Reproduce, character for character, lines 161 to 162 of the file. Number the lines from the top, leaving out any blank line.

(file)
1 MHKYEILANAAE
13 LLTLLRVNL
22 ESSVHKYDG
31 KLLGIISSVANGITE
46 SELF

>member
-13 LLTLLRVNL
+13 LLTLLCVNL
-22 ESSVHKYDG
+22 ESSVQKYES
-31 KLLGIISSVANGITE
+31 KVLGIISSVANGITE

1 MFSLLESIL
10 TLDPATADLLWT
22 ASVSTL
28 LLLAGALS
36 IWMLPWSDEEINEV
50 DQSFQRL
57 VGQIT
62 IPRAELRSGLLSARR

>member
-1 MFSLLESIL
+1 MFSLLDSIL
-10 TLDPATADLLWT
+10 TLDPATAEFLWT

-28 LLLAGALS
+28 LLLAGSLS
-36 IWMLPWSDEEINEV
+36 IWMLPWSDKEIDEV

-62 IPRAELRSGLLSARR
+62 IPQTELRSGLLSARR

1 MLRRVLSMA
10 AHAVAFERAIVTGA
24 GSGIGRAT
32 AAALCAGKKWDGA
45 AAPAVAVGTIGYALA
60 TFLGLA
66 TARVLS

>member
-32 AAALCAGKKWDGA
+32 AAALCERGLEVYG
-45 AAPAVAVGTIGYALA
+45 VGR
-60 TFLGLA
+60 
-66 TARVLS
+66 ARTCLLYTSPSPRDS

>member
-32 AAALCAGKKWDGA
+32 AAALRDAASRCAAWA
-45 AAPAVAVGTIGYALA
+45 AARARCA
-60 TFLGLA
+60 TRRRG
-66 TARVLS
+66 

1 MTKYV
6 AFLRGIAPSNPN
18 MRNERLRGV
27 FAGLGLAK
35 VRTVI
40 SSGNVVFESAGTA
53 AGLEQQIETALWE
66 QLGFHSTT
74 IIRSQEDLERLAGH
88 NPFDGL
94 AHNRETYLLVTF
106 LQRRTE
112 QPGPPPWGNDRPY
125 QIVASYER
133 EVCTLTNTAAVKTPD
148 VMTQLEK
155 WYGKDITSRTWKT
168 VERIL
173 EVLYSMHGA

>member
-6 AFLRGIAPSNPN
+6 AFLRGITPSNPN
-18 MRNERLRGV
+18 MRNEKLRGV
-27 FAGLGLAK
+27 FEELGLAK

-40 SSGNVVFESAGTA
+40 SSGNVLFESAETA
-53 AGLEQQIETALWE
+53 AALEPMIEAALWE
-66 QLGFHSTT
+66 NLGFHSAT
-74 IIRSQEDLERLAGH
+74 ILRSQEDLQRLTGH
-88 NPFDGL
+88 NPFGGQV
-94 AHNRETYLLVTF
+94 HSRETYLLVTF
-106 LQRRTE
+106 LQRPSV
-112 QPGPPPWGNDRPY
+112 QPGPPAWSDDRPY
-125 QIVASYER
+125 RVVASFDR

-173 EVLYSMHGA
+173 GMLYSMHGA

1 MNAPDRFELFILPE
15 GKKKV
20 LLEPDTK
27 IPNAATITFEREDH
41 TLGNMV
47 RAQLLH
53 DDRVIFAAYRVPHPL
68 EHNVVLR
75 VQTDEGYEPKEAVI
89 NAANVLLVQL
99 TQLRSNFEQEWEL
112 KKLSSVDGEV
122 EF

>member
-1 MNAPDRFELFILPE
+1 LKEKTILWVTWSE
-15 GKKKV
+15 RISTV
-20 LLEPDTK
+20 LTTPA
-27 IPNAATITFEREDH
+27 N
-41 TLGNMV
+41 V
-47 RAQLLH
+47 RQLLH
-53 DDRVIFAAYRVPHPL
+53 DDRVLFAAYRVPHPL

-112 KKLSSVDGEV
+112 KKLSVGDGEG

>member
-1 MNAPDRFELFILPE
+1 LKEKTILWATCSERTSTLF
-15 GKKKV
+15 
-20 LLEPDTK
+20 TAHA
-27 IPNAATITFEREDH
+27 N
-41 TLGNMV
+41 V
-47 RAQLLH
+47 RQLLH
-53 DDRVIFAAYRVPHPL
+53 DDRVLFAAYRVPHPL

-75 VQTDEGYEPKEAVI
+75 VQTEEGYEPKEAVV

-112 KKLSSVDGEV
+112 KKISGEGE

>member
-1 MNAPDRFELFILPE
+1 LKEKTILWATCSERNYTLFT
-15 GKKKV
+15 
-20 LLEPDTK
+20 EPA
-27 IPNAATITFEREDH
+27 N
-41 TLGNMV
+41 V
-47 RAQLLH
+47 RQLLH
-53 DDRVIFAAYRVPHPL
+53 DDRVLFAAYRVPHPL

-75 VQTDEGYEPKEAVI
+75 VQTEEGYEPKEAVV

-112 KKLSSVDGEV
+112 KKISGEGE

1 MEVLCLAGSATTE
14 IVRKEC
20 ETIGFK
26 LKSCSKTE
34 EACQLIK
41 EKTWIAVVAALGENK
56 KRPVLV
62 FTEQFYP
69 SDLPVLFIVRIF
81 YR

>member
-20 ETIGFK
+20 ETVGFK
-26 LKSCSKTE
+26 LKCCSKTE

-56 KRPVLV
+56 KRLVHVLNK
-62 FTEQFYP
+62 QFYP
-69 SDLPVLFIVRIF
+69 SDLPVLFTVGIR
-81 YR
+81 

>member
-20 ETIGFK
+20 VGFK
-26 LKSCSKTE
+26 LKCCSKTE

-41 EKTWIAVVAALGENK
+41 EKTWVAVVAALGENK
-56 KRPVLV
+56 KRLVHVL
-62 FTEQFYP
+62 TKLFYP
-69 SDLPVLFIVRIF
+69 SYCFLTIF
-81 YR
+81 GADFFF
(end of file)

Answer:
-41 TLGNMV
+41 V